[Studying the newest masthead is like analyzing a Soviet line-up]
Practicing their own version of Kremlinology, USA Today's top leaders have finally resolved a sensitive bit of corporate politics: Which names to include -- and, equally important, not to include -- in the newspaper's published masthead.
By last week, the masthead had grown to an unwieldy 25 names. And it was seriously out of date. Rudd Davis, for one, was still included as vice president for business development, more than two months after he'd been promoted to president of the Travel Media Group -- and, even more starkly, at least two weeks after he'd reportedly left the paper entirely.
Eureka: a solution!
Starting today, the paper began publishing two mastheads -- one at the top of the editorials, and another at the bottom of the letters columns.
In the new line-up, Davis is finally gone (still without any explanation, of course). And now all sorts of folks are listed who weren't there before, including members of the Sports Media Group; the marketing department, and the rest of the Travel Media Group. Plus, someone decided to include managers from another Gannett operating division entirely: Gannett Publishing Services. (To be sure, the online list of top USAT executives remains hopelessly out of date.)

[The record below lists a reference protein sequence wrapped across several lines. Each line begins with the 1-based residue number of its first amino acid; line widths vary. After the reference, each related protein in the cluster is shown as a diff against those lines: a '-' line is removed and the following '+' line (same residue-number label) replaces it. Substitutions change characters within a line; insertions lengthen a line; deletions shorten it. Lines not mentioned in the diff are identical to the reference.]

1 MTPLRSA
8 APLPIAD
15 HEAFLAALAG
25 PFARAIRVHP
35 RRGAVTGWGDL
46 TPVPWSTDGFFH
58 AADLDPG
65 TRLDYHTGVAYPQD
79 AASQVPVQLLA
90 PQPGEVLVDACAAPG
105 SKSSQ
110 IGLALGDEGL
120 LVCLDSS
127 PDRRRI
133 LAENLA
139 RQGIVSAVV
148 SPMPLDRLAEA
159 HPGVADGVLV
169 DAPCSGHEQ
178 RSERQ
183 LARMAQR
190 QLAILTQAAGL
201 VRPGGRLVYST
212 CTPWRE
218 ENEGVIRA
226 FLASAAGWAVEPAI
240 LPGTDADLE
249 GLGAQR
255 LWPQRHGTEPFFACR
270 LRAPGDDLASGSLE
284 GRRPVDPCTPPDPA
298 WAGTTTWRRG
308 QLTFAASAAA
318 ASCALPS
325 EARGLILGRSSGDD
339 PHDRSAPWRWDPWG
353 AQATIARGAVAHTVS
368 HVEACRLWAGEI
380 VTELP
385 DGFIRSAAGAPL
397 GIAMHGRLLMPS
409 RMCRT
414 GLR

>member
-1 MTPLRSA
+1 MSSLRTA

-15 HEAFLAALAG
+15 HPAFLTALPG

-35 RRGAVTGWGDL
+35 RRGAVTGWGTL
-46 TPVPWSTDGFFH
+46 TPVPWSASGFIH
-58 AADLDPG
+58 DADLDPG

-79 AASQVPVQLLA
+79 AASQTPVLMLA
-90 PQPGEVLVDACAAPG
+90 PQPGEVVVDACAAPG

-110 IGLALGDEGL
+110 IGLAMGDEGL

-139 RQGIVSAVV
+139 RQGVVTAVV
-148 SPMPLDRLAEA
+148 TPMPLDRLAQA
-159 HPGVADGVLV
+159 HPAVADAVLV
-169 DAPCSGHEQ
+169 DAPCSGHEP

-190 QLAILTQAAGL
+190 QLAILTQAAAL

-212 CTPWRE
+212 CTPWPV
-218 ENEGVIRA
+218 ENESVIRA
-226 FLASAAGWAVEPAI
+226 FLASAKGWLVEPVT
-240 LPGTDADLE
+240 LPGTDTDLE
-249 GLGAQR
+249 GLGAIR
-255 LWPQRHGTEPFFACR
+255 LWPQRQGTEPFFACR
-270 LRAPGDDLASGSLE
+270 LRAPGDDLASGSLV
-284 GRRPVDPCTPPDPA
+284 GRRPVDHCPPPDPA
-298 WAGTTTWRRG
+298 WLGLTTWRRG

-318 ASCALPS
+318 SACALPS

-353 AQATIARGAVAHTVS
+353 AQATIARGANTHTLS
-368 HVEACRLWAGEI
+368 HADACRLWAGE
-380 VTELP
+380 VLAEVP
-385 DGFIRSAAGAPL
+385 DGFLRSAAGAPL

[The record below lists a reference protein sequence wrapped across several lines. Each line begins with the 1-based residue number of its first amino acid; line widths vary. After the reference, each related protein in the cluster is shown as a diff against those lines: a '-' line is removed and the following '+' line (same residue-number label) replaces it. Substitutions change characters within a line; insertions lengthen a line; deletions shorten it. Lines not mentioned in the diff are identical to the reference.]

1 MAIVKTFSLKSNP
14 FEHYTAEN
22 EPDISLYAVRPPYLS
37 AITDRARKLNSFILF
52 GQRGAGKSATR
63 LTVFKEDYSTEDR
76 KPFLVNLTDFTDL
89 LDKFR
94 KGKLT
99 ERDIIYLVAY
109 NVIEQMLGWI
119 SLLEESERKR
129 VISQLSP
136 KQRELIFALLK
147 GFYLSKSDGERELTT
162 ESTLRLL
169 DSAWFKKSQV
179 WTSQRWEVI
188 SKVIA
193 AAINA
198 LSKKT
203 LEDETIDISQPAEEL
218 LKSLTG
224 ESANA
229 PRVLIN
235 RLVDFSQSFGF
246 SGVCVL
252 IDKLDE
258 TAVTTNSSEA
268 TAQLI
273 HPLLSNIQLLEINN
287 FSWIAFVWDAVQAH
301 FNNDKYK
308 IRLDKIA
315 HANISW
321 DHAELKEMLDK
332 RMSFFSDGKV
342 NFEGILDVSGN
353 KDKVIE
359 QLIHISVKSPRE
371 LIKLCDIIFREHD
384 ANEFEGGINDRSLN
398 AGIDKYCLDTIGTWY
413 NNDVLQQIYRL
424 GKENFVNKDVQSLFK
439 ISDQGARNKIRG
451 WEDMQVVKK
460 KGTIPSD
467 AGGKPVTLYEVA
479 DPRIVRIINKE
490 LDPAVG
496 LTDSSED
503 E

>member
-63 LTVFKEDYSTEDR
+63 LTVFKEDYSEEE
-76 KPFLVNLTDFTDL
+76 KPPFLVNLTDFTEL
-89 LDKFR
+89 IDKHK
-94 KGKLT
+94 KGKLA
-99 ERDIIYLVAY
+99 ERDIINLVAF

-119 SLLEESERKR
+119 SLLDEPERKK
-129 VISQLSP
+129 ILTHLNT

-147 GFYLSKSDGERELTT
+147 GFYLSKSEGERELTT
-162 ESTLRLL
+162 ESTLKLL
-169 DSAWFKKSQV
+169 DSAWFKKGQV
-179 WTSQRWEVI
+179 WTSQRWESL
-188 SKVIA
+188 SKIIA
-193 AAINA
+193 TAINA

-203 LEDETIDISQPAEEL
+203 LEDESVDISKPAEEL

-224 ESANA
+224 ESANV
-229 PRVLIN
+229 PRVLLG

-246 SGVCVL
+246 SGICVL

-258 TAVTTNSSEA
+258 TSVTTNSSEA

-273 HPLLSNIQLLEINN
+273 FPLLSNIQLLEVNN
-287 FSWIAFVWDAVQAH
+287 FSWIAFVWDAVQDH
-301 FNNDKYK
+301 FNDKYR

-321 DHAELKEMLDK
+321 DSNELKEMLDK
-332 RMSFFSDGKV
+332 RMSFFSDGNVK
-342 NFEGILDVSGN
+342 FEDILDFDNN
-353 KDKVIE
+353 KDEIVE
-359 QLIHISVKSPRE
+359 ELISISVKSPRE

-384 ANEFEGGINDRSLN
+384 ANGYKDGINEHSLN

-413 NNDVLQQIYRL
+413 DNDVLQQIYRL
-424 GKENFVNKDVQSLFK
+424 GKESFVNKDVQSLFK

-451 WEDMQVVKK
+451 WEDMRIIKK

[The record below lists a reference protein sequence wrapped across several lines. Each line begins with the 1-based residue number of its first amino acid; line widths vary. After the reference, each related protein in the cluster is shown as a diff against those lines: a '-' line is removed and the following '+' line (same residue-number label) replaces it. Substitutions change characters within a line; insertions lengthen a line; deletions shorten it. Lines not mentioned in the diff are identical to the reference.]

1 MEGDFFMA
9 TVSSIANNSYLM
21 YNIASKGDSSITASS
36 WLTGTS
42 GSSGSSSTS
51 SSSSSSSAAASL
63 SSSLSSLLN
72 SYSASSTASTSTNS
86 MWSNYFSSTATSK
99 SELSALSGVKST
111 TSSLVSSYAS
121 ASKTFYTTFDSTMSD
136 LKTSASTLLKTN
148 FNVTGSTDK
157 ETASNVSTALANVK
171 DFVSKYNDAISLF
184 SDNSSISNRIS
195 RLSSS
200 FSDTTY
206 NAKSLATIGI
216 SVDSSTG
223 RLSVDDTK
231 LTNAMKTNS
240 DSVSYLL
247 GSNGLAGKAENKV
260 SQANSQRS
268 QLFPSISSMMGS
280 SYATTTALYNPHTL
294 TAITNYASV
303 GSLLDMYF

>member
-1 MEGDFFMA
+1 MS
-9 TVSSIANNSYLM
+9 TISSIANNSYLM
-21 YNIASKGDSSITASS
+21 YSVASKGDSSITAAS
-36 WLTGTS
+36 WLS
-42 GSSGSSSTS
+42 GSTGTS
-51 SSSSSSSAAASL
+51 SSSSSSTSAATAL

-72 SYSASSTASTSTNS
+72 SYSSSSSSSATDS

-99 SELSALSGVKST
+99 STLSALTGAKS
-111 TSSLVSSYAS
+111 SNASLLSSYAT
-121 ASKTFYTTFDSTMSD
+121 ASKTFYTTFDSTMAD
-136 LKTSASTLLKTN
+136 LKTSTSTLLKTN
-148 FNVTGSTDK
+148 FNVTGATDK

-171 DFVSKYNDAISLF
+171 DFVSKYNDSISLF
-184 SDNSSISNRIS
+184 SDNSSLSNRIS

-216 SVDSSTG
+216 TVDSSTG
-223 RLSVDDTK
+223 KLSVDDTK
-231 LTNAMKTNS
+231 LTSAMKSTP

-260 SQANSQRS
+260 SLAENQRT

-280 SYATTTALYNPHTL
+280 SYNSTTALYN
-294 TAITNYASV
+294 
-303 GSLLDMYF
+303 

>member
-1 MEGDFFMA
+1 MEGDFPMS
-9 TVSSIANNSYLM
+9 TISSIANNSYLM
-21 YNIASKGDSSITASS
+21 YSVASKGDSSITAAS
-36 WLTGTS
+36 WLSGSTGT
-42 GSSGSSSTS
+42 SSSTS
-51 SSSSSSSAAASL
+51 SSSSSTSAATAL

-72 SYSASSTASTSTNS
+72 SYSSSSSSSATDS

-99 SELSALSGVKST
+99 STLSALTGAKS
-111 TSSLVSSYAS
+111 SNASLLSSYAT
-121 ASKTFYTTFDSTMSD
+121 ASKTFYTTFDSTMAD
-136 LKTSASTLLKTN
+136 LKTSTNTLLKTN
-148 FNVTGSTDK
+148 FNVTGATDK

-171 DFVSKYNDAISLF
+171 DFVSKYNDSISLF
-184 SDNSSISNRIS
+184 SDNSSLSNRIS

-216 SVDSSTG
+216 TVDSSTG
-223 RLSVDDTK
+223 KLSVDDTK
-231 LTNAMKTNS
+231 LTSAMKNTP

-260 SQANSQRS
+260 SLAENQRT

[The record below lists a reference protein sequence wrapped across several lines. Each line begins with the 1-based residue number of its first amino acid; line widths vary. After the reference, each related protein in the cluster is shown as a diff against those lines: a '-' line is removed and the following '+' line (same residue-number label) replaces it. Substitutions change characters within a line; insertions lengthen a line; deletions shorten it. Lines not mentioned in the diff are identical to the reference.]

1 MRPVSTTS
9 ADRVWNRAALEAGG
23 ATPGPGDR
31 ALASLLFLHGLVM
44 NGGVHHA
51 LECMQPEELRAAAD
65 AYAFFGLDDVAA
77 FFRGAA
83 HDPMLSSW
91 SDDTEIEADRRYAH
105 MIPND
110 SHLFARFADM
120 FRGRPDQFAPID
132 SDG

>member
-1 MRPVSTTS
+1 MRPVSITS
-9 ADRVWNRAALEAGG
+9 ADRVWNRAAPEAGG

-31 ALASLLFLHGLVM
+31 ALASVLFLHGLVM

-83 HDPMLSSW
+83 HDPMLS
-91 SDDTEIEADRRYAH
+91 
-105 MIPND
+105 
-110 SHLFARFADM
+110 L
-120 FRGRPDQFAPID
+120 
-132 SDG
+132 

In total, there are now 37 names in the two masthead boxes.
By my count, that second box takes up space that could instead accommodate two letters to the editor. Multiply that by approximately 250 issues per year, allowing for holidays, and we're talking about 500 letters that will never see the light of day.
Transparency is a good thing. But do we really need to know the names of the senior vice president over "league & properties" in sports; the vice president of "client solutions" in marketing, or the "content lead" in travel?